(b) Agencies shall expand procurement opportunities for SDBs through Federal financial assistance, consistent with applicable law, under the Bipartisan Infrastructure Law, the Inflation Reduction Act of 2022, and other Federal financial assistance programs.
Sec. 8. Affirmatively Advancing Civil Rights. Agencies shall comprehensively use their respective civil rights authorities and offices to prevent and address discrimination and advance equity for all, including to increase the effects of civil rights enforcement and to increase public awareness of civil rights principles, consistent with applicable law. Agencies shall consider opportunities to:
(a) further elevate their respective civil rights offices, including by directing that their most senior civil rights officer report to the agency head;
(b) ensure that their respective civil rights offices are consulted on decisions regarding the design, development, acquisition, and use of artificial intelligence and automated systems;
(c) increase coordination, communication, and engagement with community-based organizations and civil rights organizations;
(d) increase the capacity, including staffing capacity, of their respective civil rights offices, in coordination with OMB;
(e) improve accessibility for people with disabilities and improve language access services to ensure that all communities can engage with agencies’ respective civil rights offices, including by fully implementing Executive Order 13166 of August 11, 2000 (Improving Access to Services for Persons with Limited English Proficiency); and
(f) prevent and remedy discrimination, including by protecting the public from algorithmic discrimination.
Sec. 9. Further Advancing Equitable Data Practices. The Office of Science and Technology Policy (OSTP) National Science and Technology Council Subcommittee on Equitable Data shall, to the extent consistent with applicable law, coordinate the implementation of relevant recommendations of the Interagency Working Group on Equitable Data established in Executive Order 13985. The Director of OSTP shall provide a report on the Subcommittee’s progress to the Steering Committee every January and July.
Sec. 10. Definitions. For purposes of this order:
(a) The term “equity” means the consistent and systematic treatment of all individuals in a fair, just, and impartial manner, including individuals who belong to communities that often have been denied such treatment, such as Black, Latino, Indigenous and Native American, Asian American, Native Hawaiian, and Pacific Islander persons and other persons of color; members of religious minorities; women and girls; LGBTQI+ persons; persons with disabilities; persons who live in rural areas; persons who live in United States Territories; persons otherwise adversely affected by persistent poverty or inequality; and individuals who belong to multiple such communities.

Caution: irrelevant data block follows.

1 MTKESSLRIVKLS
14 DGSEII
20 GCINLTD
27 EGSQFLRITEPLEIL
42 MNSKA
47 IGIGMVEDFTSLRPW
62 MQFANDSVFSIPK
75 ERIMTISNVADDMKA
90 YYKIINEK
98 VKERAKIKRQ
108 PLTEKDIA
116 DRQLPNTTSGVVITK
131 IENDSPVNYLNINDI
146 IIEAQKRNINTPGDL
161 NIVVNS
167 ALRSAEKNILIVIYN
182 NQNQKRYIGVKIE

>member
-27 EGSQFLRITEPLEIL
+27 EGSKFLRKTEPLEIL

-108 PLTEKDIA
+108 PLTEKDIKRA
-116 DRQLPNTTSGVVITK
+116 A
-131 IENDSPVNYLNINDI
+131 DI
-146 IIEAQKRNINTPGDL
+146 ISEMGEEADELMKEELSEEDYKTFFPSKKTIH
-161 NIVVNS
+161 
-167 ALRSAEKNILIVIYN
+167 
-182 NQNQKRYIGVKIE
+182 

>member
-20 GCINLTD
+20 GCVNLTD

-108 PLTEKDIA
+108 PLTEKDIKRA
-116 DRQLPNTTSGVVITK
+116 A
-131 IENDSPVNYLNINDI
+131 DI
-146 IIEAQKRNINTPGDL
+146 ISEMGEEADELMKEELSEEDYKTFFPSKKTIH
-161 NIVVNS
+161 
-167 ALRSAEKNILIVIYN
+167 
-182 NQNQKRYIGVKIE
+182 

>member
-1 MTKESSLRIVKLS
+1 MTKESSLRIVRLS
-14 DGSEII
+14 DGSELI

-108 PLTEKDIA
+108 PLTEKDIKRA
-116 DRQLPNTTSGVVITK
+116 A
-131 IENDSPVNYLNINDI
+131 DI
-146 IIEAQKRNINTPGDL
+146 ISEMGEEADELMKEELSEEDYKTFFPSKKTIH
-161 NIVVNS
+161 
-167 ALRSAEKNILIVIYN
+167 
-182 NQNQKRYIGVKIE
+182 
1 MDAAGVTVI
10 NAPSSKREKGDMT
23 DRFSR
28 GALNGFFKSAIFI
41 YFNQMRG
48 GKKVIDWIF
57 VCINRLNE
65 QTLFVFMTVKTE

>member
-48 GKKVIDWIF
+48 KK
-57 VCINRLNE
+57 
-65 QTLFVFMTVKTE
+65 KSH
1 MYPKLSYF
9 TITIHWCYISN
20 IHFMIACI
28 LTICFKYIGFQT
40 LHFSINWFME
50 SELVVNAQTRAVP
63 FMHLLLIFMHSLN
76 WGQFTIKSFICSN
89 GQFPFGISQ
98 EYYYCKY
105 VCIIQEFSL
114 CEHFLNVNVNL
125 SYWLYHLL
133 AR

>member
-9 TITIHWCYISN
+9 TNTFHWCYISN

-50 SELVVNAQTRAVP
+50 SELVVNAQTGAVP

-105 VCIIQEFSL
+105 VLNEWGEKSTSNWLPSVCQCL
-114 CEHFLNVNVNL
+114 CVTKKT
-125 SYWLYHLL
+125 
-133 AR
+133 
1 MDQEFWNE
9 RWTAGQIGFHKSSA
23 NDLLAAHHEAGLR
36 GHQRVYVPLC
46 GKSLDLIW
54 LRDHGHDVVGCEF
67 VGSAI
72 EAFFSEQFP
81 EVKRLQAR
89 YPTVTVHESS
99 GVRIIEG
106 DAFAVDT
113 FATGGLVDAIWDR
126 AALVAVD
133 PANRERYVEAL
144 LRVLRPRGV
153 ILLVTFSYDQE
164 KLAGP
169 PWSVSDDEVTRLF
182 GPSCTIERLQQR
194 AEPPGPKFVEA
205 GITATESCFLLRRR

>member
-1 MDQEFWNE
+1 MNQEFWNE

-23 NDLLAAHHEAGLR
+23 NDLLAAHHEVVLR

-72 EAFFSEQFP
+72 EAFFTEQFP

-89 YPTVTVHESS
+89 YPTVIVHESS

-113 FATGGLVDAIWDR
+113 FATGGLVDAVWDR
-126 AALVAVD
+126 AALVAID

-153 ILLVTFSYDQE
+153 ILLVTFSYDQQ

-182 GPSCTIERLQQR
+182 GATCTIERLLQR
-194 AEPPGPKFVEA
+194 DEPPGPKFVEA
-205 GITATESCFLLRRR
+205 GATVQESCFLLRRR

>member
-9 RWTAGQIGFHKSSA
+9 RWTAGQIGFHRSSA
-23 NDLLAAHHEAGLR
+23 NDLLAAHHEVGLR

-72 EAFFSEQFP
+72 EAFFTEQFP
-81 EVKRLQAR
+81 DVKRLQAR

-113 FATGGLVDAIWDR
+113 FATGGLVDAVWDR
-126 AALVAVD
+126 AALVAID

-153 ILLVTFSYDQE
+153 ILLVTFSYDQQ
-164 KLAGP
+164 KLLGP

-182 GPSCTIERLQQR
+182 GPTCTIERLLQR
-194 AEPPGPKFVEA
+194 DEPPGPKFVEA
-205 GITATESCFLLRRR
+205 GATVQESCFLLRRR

(b) The term “underserved communities” refers to those populations as well as geographic communities that have been systematically denied the opportunity to participate fully in aspects of economic, social, and civic life, as defined in Executive Orders 13985 and 14020.
(c) The term “equitable development” refers to a positive development approach that employs processes, policies, and programs that aim to meet the needs of all communities and community members, with a particular focus on underserved communities and populations.
(d) The term “community wealth building” refers to an approach to economic development that strengthens the capacities of underserved communities by ensuring institutions and local economies have ownership models with greater community participation and control. This results in upgrading skills, growing entrepreneurs, increasing incomes, expanding net asset ownership, and fostering social well-being.
(e) The term “equitable data” refers to data that allow for rigorous assessment of the extent to which Government programs and policies yield consistently fair, just, and impartial treatment of all individuals.
(f) The term “algorithmic discrimination” refers to instances when automated systems contribute to unjustified different treatment or impacts disfavoring people based on their actual or perceived race, color, ethnicity, sex (including based on pregnancy, childbirth, and related conditions; gender identity; intersex status; and sexual orientation), religion, age, national origin, limited English proficiency, disability, veteran status, genetic information, or any other classification protected by law.
Sec. 11. General Provisions. (a) Nothing in this order shall be construed to impair or otherwise affect:
(i) the authority granted by law to an executive department or agency, or the head thereof; or
(ii) the functions of the Director of the Office of Management and Budget relating to budgetary, administrative, or legislative proposals.
(b) This order shall be implemented consistent with applicable law and subject to the availability of appropriations.
(c) Agencies not covered by section 2(a) of this order, including independent agencies, are strongly encouraged to comply with the provisions of this order.
(d) This order is not intended to, and does not, create any right or benefit, substantive or procedural, enforceable at law or in equity by any party against the United States, its departments, agencies, or entities, its officers, employees, or agents, or any other person.
JOSEPH R. BIDEN JR.
THE WHITE HOUSE,
February 16, 2023.